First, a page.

thanks for the feedback. You are right - the dead valleys should be more of a concern due to the flow of water from the adjacent roof. I will take some photos soon, but from my memory it is continuous flashing used there. I couldn’t really see how it was sealed as it was covered by shingles, but I can only assumed its caulked underneath (but did not have the large gap between flashing and shingle as shown in one area in my first photo).

I’ll pick up some flashing material and tin snips and do my best in mending the areas where the rakes meet the roof (the ‘gable ears’).

Unfortunately the closest matching shingle I could find locally (home depot) doesn’t have quite the red color as my current shingles, so it’s a noticeable difference. Hopefully it won’t be too bad, I don’t see any other alternative (at least in obtaining them in a reasonable time).

So I removed the shingles on top of the flashing (and scraped off a ton of roof cement), as shown in photo. I ran a bead of flashing caulk under the flashing (about 1/2" inboard) and then added a couple roofing nails to secure the flashing flush. I then put some caulk over the nail heads. I know flashing is typically left exposed, but since it looks so crappy with the tar residue, I put shingles over it (held on with just a LITTLE cement) for visual purposes.


In looking where the flashing meets the wall (stucco), it looks like the counterflashing is integrated into the stucco itself, so if I were to replace the flashing I’d simply unnail it from the roof, and pull it out? And new flashing would simply slide right in.


To answer your questions - continous flashing is used EVERYWHERE, even on the dead valleys. In examination, I can only assume the flashing is caulked to the roof and it looks like the shingles are cemented tightly on top of the flashing.


Lastly, shouldn’t a kick out flashing be used here (roof right by the entrance way)?


I still need to pick up some flashing pieces and use that to fix where the gables meet the roof.

Yeah, I spent 2 years living in Florida and unlike the rest of the country they don’t use step flashing anywhere. What they do is install a continous flashing, apply roof cement over the flashing, install shingles over flashing, roof cement on upper portion of each shingle, then repeat. Probably sounds confusing right? I will try to find a video. I don’t agree with it but I don’t make the building codes in Florida. However if done correctly won’t leak.

This type of flashing work is extensive and only a qualified professional should be performing the work. The flashing at the top parts is called “apron flashing”. Along the walls its called 4 x 4 hemmed wall flashing. There should be large metal pans installed at the two dead spots. Not just the wall flashing. You need to call a pro and take them into your attic and show them what you are seeing. Most of the flashing is probably fine. You only need repairs where you are seeing the leakage. Most likely some stucco will have to be cut out to properly do the repair. After the flashing work it will have to be patched back in.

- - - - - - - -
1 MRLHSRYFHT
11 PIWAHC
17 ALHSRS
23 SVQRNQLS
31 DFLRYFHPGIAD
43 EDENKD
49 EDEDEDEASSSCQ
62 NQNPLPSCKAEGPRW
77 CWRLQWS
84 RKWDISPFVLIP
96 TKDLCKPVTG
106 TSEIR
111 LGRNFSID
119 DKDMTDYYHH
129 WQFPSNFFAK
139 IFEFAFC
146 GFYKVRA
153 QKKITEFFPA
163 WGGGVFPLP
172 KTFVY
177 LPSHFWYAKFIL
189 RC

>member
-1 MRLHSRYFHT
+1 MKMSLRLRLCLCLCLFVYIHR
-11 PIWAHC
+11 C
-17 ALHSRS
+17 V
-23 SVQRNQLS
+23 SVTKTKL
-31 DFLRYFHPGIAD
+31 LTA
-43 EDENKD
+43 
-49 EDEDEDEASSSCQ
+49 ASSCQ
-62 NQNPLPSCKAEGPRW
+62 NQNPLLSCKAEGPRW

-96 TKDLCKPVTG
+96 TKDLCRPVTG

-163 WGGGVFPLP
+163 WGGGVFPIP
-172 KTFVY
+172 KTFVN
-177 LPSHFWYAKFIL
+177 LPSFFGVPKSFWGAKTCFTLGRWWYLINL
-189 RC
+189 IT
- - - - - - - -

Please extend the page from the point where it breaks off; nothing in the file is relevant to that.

@IslandRoofing, yea I’ve been looking closely at other houses and from what I can tell NO house I’ve seen has step flashing. Must be a Florida thing.

@LuckyChucky, I agree I do not plan on messing with any of the flashing unless I see an obvious defect or it leaks inside. I’m going to fix all the things listed in my first post then wait until the first good rain storm and go up in my attic crawling around looking for leaks.

At least now when the time comes for a new roof I know enough to discuss with the roofing contractor about how they will redo the flashing to ensure a professional, long lasting job.

If I was you I would get a professional roofing contractor to redo your roof asap, this seems to be a bit beyond the average diy project or regular roof maintenance. I would suggest that you make sure that when you do get your roof redone that you make sure they nail down that old flashing, apply some kind of roofing tar or cement to the portion that lays flat on your roof deck, for better adhesion. Then apply a nice 3ft strip of high quality ice and water shield, gaf storm shield or grace, running up along every wall and butt the new shingles tight to the old flashing. Then for good measure, caulk a bead with high quality roofing grade caulking, we use tremco or supra for example, keep in mind old roof caulking should be removed and replaced every 3-5 years as part of your regular roof maintenance. (or do this yourself if you feel comfortable and capable, u can just remove the rows near the flashing and do a color match, maybe not at home depot hopefully there are much better roofing supply stores in your area)

In the mean time grab some roofing cement or bitchement, and regardless of aesthetics apply, it where the roof is leaking as a very temporary solution to prevent water from getting in your home as this is going to cause mold and water damage issues and obviously more money down the line or even health issues. (and I think it’s crazy they don’t use stepping down there).


John Ward

Certain Seal Roofing

Your Ottawa Roofing Contractors
1044 Meadow Park pl
Ottawa, Ontario, Canada
k1k 0m5